All eyes on new state revenue estimates on MondayScott Rothschild
Education advocates on Monday will be watching closely as the Consensus Revenue Estimating Group puts together fiscal estimates that the state, including public education, will depend on.
The revenue forecasting comes during extreme uncertainty caused by the continuing coronavirus pandemic, which has shut schools and much of the U.S. and Kansas economy.
In a memo to legislators earlier this month, the Kansas Legislative Research Department said the revisions will be impacted by the unprecedented increase in unemployment, the delays of federal and state tax filing and payment deadlines to July 15 and the enactment of federal legislation.
With approximately half of the state budget dedicated to K-12 schools, state revenues are crucial to funding.
Just five months ago, the Consensus Revenue Estimating Group — budget experts from various state agencies and university economists — predicted modest economic growth, strong employment, growing wages and a relatively tight labor market. There were no concerns then about a pandemic spread.
Kansas revenues have been on the rebound since the repeal of former Gov. Sam Brownback’s tax cuts. In 2018 and 2019, state general fund revenue has grown at 13 percent and 12 percent. And for the current fiscal year, revenue is running $165.6 million, or 3.2 percent ahead of projections, and $340.3 million, or 6.9 percent ahead of the last fiscal year.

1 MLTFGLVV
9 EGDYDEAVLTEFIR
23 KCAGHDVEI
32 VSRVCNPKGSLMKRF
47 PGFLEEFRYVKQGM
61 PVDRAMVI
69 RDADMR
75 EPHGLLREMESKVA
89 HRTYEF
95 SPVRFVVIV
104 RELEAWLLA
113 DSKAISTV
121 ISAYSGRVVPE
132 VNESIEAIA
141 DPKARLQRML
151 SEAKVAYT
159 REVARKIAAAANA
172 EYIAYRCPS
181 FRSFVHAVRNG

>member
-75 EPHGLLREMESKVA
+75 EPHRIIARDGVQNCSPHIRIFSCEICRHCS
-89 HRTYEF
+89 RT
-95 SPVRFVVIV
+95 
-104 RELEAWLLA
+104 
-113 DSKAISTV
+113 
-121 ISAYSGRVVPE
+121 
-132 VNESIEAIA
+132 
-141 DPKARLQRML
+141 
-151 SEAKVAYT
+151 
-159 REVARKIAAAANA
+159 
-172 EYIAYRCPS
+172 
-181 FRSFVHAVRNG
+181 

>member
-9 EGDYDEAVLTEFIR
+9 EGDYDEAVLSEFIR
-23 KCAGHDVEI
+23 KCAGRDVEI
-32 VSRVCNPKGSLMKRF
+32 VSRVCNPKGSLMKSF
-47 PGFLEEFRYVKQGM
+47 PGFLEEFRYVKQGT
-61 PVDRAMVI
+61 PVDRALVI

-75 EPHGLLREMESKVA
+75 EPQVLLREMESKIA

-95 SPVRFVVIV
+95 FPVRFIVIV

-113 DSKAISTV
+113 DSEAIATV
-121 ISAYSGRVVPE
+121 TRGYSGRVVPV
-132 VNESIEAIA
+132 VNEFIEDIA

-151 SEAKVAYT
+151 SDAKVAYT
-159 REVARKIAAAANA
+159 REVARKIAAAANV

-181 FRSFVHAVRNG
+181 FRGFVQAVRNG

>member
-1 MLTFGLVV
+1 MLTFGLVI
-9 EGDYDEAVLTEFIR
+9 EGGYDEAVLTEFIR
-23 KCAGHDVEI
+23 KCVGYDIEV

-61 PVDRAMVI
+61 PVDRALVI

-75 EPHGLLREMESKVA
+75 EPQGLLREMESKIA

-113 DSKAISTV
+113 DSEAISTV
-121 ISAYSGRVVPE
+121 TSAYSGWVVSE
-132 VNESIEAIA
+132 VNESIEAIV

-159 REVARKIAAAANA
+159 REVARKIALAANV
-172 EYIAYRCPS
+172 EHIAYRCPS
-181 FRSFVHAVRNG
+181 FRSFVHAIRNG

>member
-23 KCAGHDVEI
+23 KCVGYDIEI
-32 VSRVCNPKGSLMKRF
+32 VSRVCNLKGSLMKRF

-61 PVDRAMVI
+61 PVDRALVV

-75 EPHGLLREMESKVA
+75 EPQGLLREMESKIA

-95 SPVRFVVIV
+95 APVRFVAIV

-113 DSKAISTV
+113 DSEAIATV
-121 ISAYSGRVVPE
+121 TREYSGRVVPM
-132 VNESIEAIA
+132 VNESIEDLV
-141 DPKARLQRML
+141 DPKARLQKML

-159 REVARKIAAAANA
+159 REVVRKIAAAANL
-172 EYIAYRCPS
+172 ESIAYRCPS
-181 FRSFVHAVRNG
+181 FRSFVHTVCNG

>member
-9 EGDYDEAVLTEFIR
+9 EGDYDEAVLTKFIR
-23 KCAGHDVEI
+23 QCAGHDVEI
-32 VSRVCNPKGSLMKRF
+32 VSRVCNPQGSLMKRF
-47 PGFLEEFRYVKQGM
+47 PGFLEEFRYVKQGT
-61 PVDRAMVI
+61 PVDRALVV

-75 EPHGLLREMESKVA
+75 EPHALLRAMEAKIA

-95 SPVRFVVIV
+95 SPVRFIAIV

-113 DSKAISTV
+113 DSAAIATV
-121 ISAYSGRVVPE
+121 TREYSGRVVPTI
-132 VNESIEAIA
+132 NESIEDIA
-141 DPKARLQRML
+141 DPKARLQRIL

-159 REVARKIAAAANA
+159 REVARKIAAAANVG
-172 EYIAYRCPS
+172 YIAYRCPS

That rebound has enabled legislators to fund the phased-in K-12 increases to address the Gannon lawsuit, in addition to making other state budget investments and building sizable ending balances — $927 million at the end of this fiscal year and $731 million next year.
But state officials expect a drop-off in revenue because of the coronavirus crisis. Earlier this month, Gov. Laura Kelly said, “we know we are going to take a huge hit in our revenues.” Extension of the tax filing deadline to July alone “will be a huge hit on our bottom line,” she said.
Some of that “hit” may be offset by stimulus funding from the federal government and when hundreds of thousands of Kansans can return to work. Kelly says she and governors across the country are discussing strategies on re-opening their state economies, but she said while there is pressure to do so, her decision will be based on science not politics.
KASB, on Monday, will be following developments of the Consensus Revenue Estimating Group and will report on its projections as soon as they are available.